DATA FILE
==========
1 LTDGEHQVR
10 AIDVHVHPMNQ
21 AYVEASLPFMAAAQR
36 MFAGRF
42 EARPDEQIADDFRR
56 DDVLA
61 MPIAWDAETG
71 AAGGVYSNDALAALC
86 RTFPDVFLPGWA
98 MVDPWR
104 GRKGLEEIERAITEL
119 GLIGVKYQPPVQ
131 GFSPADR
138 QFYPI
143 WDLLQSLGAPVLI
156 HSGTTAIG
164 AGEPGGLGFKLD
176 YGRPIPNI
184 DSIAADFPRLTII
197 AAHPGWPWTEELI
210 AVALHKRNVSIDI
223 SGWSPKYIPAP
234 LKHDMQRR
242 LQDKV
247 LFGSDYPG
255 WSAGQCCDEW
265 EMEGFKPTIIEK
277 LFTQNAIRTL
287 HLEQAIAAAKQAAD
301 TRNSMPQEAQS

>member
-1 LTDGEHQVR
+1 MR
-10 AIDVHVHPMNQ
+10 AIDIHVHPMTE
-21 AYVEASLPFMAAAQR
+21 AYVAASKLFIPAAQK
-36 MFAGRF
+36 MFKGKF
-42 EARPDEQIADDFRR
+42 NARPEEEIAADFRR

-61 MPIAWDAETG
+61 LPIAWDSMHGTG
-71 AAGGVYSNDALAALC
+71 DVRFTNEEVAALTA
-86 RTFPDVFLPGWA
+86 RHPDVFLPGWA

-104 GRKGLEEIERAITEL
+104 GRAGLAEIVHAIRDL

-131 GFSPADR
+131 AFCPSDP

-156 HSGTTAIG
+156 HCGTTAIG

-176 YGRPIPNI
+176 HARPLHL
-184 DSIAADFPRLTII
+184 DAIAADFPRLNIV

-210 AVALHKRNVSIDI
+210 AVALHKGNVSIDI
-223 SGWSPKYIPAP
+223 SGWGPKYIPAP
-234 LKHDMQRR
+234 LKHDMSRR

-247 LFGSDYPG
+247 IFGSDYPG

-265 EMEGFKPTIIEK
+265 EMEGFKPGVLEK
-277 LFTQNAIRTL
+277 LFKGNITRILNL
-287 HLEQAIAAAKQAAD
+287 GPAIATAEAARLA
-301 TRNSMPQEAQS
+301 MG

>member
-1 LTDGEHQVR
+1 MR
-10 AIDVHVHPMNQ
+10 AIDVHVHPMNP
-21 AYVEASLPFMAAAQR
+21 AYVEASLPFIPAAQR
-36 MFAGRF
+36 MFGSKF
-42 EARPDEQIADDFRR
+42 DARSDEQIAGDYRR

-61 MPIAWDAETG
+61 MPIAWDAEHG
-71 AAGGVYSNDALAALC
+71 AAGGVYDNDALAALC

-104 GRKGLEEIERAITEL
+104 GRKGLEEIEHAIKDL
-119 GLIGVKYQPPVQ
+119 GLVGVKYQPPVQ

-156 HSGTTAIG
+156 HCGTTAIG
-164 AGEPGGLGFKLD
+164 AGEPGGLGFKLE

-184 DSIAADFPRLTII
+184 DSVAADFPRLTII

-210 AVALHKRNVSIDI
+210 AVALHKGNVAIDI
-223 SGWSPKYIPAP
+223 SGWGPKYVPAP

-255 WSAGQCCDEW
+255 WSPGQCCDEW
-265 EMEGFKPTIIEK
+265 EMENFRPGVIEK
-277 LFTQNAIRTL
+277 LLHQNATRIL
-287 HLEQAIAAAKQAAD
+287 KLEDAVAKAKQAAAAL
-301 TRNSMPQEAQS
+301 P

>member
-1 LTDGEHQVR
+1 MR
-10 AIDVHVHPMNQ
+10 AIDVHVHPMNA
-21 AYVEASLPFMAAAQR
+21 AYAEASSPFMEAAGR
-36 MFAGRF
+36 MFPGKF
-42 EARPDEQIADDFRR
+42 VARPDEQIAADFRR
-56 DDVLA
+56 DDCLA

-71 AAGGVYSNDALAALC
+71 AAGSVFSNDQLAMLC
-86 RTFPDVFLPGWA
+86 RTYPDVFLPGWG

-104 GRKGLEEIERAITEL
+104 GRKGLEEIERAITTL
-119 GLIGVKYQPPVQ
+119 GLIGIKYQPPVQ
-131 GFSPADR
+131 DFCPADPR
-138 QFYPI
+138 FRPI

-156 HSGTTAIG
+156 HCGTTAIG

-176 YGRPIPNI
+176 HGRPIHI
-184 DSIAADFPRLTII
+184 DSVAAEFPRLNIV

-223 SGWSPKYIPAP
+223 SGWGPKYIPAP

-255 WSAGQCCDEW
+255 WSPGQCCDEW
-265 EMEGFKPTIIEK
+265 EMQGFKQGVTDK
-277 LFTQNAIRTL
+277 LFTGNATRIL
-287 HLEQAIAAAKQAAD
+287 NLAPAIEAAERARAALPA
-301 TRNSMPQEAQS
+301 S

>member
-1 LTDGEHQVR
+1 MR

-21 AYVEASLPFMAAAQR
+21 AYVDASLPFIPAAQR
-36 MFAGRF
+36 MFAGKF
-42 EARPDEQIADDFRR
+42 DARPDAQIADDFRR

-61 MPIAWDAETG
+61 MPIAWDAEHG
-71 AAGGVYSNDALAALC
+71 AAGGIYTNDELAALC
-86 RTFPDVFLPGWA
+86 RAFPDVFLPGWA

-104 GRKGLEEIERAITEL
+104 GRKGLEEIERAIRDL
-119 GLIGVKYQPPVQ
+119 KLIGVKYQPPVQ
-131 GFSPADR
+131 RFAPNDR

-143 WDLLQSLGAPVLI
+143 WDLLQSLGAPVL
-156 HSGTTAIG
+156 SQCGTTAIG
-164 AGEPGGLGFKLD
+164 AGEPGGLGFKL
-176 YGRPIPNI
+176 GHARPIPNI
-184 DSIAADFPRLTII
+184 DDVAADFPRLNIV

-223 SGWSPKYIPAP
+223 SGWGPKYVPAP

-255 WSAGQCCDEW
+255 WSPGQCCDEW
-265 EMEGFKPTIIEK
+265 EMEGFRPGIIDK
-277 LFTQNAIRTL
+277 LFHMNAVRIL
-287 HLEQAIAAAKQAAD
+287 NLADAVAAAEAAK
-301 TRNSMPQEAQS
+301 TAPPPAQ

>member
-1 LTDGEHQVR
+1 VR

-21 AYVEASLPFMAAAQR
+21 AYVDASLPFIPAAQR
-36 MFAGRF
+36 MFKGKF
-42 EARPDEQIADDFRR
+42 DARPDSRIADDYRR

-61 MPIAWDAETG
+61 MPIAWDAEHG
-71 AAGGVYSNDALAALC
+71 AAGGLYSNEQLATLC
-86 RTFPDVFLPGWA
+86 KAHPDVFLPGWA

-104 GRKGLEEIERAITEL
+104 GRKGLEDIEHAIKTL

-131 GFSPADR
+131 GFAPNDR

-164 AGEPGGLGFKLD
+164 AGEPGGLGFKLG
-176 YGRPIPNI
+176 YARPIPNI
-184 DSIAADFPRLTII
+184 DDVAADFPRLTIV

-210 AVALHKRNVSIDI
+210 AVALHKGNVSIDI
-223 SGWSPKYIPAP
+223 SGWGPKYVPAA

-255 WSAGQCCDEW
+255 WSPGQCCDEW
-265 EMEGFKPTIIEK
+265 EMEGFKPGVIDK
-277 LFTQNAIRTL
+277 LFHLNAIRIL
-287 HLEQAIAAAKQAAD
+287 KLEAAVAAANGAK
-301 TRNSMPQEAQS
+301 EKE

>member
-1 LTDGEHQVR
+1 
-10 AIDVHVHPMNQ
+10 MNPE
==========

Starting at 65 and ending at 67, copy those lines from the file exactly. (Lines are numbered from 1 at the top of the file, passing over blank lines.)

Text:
+247 IFGSDYPG

-265 EMEGFKPTIIEK
+265 EMEGFKPGVLEK